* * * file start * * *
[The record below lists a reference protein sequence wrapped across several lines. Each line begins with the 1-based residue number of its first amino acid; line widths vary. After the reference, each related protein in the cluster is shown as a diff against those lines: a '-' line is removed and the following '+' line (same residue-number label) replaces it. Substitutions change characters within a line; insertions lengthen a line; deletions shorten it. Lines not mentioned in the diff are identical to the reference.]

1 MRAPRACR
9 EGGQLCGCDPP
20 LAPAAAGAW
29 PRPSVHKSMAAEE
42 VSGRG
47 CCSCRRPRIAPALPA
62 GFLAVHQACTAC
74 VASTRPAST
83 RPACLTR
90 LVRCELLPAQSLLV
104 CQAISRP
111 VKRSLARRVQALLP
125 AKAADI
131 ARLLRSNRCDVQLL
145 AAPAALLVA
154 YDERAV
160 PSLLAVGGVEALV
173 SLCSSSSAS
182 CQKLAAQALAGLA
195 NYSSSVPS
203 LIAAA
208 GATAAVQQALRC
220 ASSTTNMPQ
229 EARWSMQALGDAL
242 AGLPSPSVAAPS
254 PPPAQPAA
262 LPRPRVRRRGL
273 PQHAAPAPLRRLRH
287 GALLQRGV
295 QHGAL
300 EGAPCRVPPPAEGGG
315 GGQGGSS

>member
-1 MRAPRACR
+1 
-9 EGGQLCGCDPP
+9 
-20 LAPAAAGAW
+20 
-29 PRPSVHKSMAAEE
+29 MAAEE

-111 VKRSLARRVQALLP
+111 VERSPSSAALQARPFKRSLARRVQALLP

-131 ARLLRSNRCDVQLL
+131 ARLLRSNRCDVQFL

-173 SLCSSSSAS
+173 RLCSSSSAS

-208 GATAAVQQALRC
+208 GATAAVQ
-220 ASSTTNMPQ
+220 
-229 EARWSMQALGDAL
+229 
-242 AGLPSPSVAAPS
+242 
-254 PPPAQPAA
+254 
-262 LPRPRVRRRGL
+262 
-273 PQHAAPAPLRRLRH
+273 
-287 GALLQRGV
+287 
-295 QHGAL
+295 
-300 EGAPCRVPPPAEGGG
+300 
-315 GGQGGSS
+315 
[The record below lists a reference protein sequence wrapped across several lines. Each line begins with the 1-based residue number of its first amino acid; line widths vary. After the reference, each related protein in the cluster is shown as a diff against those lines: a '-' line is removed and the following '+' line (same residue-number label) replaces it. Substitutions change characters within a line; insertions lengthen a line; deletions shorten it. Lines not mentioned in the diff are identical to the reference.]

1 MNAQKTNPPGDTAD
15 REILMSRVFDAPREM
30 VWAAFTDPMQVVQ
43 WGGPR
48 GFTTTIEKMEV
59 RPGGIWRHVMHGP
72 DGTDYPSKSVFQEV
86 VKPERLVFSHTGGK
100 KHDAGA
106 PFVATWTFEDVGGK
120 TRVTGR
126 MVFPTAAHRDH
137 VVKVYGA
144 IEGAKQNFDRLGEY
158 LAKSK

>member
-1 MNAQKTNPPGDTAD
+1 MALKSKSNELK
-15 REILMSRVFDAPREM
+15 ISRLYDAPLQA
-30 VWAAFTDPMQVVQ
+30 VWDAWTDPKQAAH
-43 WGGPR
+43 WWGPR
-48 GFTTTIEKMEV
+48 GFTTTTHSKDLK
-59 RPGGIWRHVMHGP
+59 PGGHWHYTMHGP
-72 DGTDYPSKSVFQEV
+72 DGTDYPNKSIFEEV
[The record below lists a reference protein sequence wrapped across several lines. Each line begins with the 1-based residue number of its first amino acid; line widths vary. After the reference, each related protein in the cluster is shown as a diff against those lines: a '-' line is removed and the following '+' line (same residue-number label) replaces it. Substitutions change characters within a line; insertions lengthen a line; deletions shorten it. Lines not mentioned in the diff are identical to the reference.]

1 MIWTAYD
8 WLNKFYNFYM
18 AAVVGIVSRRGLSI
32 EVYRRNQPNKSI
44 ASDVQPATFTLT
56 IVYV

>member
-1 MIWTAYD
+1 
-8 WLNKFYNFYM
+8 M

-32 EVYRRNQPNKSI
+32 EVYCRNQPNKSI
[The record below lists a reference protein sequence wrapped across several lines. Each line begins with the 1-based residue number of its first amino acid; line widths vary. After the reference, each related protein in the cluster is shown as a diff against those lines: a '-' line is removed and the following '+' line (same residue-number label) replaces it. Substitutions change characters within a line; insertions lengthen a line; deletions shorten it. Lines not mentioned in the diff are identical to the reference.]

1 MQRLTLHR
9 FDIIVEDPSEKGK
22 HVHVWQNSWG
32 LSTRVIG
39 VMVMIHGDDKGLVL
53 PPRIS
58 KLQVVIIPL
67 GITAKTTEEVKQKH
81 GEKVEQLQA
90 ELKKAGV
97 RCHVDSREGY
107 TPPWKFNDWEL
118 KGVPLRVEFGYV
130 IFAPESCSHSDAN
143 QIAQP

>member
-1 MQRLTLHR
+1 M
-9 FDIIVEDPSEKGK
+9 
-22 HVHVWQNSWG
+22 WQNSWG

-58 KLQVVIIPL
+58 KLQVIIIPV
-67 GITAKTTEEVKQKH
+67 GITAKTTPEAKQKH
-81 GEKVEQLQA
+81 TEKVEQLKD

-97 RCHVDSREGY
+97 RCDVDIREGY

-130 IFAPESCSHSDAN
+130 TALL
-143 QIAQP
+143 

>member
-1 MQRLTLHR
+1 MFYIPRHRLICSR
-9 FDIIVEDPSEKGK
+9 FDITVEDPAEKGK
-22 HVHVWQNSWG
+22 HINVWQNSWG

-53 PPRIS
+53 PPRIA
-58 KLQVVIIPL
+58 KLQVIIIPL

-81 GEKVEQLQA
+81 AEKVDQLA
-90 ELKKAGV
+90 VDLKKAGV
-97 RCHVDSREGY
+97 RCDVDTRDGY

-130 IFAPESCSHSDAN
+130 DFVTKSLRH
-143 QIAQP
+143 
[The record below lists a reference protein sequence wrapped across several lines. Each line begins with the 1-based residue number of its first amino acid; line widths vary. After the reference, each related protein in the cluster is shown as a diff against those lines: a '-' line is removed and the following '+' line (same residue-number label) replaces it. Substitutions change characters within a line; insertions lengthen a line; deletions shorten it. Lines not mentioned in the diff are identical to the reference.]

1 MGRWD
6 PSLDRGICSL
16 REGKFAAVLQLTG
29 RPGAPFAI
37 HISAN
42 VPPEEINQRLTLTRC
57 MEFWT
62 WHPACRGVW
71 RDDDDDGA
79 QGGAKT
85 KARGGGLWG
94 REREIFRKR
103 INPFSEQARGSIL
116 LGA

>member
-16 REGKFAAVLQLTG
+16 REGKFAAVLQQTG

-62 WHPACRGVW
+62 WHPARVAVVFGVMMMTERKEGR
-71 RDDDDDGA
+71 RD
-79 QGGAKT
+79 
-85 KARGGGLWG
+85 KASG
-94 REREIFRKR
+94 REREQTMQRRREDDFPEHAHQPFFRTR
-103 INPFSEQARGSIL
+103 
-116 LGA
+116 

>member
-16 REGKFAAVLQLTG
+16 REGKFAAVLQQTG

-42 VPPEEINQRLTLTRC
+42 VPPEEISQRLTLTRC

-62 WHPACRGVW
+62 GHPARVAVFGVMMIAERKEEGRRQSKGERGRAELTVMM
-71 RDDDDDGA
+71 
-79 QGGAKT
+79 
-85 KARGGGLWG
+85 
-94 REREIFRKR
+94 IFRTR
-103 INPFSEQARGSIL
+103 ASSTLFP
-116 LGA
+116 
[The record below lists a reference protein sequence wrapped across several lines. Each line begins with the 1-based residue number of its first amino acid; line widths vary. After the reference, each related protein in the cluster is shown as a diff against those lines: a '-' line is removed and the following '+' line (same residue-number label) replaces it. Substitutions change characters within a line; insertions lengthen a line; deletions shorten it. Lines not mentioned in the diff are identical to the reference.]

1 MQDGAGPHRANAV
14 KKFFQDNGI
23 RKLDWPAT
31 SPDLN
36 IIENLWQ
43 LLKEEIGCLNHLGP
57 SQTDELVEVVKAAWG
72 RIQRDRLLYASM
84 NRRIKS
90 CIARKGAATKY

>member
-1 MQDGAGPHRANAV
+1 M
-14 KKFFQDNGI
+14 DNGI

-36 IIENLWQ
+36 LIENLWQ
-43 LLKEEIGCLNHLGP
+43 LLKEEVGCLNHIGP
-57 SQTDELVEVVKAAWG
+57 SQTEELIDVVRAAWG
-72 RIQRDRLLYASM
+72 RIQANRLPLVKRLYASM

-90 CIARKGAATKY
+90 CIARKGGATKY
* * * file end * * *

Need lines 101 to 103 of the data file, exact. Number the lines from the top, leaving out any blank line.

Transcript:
+72 DGTDYPNKSIFEEV
[The record below lists a reference protein sequence wrapped across several lines. Each line begins with the 1-based residue number of its first amino acid; line widths vary. After the reference, each related protein in the cluster is shown as a diff against those lines: a '-' line is removed and the following '+' line (same residue-number label) replaces it. Substitutions change characters within a line; insertions lengthen a line; deletions shorten it. Lines not mentioned in the diff are identical to the reference.]

1 MIWTAYD